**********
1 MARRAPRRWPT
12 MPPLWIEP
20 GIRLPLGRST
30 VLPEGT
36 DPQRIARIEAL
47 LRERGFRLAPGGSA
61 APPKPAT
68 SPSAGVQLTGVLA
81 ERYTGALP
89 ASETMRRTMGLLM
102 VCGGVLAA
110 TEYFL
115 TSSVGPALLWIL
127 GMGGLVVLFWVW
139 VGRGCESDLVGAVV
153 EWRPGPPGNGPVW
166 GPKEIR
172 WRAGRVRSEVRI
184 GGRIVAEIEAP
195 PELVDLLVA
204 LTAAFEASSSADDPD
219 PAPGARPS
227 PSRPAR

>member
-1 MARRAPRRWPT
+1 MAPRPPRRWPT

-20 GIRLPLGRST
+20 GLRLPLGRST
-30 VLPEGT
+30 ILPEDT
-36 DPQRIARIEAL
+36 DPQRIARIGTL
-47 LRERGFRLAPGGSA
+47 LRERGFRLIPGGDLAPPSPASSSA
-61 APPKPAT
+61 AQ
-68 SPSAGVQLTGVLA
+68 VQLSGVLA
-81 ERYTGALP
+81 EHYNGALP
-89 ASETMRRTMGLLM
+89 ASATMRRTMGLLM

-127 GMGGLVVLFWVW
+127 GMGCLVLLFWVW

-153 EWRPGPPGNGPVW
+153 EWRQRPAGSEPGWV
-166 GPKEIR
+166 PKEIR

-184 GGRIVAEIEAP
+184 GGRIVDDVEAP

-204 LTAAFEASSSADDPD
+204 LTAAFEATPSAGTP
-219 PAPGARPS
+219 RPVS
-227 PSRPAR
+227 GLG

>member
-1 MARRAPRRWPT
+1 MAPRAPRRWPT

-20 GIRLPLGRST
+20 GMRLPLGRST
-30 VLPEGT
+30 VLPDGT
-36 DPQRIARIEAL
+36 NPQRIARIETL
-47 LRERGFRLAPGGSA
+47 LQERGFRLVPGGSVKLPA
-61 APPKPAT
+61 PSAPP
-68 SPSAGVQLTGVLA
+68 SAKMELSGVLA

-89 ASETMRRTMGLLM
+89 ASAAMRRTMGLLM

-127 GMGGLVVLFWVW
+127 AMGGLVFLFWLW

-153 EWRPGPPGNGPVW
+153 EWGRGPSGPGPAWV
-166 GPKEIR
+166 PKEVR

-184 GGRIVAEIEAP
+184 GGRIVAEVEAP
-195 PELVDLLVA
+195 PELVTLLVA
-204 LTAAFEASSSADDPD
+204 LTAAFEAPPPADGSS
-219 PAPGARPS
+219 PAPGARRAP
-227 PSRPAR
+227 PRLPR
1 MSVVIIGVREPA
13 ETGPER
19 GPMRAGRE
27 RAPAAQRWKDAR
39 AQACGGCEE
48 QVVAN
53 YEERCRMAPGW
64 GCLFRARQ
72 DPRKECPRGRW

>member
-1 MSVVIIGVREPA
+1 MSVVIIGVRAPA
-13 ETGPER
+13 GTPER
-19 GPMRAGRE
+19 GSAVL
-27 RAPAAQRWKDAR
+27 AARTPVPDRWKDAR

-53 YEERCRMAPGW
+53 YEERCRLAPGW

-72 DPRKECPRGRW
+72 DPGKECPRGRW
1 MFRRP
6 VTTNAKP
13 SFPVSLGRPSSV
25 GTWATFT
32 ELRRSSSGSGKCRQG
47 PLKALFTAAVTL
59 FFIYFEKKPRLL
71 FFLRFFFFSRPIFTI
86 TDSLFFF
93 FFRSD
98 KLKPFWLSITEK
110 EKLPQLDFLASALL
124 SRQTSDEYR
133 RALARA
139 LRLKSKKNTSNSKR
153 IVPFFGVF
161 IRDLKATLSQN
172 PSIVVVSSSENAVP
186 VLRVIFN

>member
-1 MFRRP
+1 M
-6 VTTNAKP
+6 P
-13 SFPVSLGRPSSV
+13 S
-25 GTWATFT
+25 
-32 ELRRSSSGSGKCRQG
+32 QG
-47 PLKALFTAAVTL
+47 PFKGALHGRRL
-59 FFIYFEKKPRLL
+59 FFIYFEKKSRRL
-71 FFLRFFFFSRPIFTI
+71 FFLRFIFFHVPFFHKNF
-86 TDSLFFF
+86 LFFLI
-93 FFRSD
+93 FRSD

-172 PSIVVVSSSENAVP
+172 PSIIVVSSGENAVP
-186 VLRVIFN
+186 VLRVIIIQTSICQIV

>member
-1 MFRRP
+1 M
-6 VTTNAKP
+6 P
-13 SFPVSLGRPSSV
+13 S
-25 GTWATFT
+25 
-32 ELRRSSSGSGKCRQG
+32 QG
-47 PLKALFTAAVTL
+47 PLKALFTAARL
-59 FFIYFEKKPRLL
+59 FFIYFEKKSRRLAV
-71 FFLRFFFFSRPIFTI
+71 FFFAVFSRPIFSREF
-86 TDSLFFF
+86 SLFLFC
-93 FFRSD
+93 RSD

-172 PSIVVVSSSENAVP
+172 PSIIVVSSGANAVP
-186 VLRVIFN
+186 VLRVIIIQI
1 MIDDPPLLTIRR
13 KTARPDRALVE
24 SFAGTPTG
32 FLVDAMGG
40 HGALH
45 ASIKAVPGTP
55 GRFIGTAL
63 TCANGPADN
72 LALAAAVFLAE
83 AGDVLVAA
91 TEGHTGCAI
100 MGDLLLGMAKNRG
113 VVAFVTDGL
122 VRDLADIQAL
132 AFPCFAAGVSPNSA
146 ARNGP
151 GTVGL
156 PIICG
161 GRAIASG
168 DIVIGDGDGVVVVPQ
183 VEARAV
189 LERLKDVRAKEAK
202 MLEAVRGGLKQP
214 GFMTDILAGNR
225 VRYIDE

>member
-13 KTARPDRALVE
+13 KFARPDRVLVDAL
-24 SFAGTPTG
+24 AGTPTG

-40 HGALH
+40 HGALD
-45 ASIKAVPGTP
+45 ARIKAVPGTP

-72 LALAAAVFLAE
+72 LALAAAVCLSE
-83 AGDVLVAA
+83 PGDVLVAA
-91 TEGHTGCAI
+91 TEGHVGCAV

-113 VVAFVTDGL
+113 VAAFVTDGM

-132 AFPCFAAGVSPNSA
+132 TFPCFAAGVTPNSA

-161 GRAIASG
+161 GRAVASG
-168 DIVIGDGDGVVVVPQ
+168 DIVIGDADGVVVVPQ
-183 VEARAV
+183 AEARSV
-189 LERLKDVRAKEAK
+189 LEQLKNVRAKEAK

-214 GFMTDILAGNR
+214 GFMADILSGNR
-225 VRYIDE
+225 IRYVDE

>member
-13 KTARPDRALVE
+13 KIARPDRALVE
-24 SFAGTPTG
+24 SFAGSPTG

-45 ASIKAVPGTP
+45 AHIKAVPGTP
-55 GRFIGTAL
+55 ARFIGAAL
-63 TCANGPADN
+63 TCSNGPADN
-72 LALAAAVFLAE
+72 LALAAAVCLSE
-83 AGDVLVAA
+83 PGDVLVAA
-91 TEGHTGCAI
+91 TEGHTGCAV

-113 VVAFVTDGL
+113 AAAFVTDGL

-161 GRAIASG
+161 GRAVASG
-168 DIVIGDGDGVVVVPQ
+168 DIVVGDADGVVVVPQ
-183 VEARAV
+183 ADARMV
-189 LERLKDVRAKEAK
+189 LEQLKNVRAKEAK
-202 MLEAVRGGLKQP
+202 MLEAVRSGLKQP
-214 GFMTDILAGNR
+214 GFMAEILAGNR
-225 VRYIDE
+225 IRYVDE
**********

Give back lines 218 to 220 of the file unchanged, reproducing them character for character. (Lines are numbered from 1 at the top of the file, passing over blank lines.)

+83 PGDVLVAA
-91 TEGHTGCAI
+91 TEGHVGCAV